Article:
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Press Release

2012-2013

 

September 19, 2012


Dr. Byerlee raises serious issues with Cowley Economic students

 

Dr. Byerlee


Sharing his knowledge of wheat production and what it looks like from the view of different countries in the world, Dr. Derek Byerlee spoke to students in Social Science Department Chair Todd Shepherd’s Economics class Tuesday on Cowley College’s main campus in Arkansas City. Byerlee is scholar in residence at Southwestern College in Winfield, KS, and his visit was made possible through the support of the Woodrow Wilson Visiting Fellow's Program.

Byerlee is the Rural Policy and Strategy Advisor for the World Bank. He has dedicated his career to agriculture in developing countries, as a teacher, researcher, administrator and policy advisor. He has lived and worked for a total of 20 years in the three major developing regions-Africa, Asia, and Latin America. After beginning in academia at Michigan State University, he spent the bulk of his career at the International Maize and Wheat Improvement Center (CIMMYT). There as an economist and research manager he made notable contributions in forging a new spirit of collaboration between scientists, economists and farmers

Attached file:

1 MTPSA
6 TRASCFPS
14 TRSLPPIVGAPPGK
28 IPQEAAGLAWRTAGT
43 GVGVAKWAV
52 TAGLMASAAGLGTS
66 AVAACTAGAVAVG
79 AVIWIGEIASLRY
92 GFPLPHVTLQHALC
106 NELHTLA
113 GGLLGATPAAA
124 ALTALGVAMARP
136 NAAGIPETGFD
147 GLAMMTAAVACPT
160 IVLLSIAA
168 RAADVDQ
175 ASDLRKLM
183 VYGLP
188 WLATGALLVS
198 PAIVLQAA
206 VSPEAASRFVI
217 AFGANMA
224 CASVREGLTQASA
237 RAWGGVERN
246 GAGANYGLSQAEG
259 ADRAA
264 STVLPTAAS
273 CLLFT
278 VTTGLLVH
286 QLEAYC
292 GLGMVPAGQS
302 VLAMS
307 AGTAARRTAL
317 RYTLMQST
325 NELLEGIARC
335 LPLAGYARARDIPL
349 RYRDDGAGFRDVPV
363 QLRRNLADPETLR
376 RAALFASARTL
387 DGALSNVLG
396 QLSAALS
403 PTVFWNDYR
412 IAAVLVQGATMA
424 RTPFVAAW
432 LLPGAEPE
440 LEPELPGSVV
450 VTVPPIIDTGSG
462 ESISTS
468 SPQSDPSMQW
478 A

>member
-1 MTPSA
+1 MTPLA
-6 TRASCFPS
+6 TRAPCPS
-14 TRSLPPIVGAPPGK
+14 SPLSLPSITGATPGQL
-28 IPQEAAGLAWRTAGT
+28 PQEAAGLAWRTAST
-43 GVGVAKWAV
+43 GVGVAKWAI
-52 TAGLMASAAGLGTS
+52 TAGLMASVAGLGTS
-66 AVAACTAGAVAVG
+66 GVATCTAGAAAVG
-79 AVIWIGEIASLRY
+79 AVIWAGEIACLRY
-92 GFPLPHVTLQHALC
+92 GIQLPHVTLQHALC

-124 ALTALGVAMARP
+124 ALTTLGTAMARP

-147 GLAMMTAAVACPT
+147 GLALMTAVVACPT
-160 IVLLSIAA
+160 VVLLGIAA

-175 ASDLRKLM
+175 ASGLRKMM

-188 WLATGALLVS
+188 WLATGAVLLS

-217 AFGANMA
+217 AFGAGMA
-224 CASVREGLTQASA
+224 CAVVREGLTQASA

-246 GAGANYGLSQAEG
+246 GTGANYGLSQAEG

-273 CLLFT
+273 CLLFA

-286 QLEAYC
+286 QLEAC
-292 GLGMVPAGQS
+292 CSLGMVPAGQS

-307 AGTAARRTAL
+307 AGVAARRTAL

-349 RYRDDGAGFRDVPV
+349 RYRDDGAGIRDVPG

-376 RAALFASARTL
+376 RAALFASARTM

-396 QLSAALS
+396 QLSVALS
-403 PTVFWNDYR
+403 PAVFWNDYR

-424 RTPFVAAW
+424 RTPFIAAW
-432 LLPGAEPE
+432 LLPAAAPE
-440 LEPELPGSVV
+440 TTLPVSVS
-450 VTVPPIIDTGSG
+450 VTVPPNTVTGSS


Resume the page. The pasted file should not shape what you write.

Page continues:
After joining the World Bank in 1994, he has applied his experience of research systems to finding innovative approaches to funding and organizing agricultural research, including emerging challenges in biotechnology policy.

According to Dr. Byerlee, wheat farms range from an average of less than 10 acres in India to more than a million acres in Argentina. He spoke specifically to the shortage of water and how this is being handled in different countries. He devoted time to talk about how to price water, which even here in the U.S. is becoming a major issue. He said there are even people who are buying water rights in the U.S., just like you buy oil rights. He mentioned it doesn’t seem big now, but when water becomes scarce individuals will have to pay large sums of money in the future because only a few people will have the right to drill for water. 

“It was a very interesting and informative talk and it raised serious issues that today’s students will have to deal with in the future,” Shepherd said. “It is very helpful to get a global perspective from someone who has been to these countries and dealt with these issues first-hand.”